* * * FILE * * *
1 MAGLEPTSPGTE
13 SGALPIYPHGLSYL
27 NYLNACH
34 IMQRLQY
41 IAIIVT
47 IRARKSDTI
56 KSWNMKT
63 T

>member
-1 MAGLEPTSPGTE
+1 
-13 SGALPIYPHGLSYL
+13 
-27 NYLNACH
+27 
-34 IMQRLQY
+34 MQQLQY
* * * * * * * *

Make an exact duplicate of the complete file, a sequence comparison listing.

1 MAGLEPTSPGTE
13 SGALPIYPHGLSYL
27 NYLNACH
34 IMQRLQY
41 IAIIVT
47 IRARKSDTI
56 KSWNMKT
63 T

>member
-1 MAGLEPTSPGTE
+1 
-13 SGALPIYPHGLSYL
+13 
-27 NYLNACH
+27 
-34 IMQRLQY
+34 MQQLQY